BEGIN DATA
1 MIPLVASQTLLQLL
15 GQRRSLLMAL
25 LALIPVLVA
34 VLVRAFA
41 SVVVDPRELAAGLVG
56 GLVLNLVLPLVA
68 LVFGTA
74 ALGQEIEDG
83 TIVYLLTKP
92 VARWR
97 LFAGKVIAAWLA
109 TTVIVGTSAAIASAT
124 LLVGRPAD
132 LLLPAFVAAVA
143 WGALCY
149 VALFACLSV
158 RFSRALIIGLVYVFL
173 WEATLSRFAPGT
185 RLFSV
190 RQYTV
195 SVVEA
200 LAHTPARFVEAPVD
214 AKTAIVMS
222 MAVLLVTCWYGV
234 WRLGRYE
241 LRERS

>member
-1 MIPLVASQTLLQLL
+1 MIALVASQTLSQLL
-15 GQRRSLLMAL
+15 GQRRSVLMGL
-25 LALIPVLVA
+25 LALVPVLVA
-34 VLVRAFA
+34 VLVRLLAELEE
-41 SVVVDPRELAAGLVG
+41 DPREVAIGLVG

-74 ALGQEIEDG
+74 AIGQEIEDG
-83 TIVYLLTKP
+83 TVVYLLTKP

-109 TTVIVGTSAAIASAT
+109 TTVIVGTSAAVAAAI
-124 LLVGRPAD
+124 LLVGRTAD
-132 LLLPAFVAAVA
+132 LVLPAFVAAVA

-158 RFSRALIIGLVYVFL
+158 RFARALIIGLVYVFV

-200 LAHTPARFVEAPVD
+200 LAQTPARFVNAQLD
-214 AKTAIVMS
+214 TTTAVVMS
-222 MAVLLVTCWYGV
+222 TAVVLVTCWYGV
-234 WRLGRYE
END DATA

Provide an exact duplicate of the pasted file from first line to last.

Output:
1 MIPLVASQTLLQLL
15 GQRRSLLMAL
25 LALIPVLVA
34 VLVRAFA
41 SVVVDPRELAAGLVG
56 GLVLNLVLPLVA
68 LVFGTA
74 ALGQEIEDG
83 TIVYLLTKP
92 VARWR
97 LFAGKVIAAWLA
109 TTVIVGTSAAIASAT
124 LLVGRPAD
132 LLLPAFVAAVA
143 WGALCY
149 VALFACLSV
158 RFSRALIIGLVYVFL
173 WEATLSRFAPGT
185 RLFSV
190 RQYTV
195 SVVEA
200 LAHTPARFVEAPVD
214 AKTAIVMS
222 MAVLLVTCWYGV
234 WRLGRYE
241 LRERS

>member
-1 MIPLVASQTLLQLL
+1 MIALVASQTLSQLL
-15 GQRRSLLMAL
+15 GQRRSVLMGL
-25 LALIPVLVA
+25 LALVPVLVA
-34 VLVRAFA
+34 VLVRLLAELEE
-41 SVVVDPRELAAGLVG
+41 DPREVAIGLVG

-74 ALGQEIEDG
+74 AIGQEIEDG
-83 TIVYLLTKP
+83 TVVYLLTKP

-109 TTVIVGTSAAIASAT
+109 TTVIVGTSAAVAAAI
-124 LLVGRPAD
+124 LLVGRTAD
-132 LLLPAFVAAVA
+132 LVLPAFVAAVA

-158 RFSRALIIGLVYVFL
+158 RFARALIIGLVYVFV

-200 LAHTPARFVEAPVD
+200 LAQTPARFVNAQLD
-214 AKTAIVMS
+214 TTTAVVMS
-222 MAVLLVTCWYGV
+222 TAVVLVTCWYGV
-234 WRLGRYE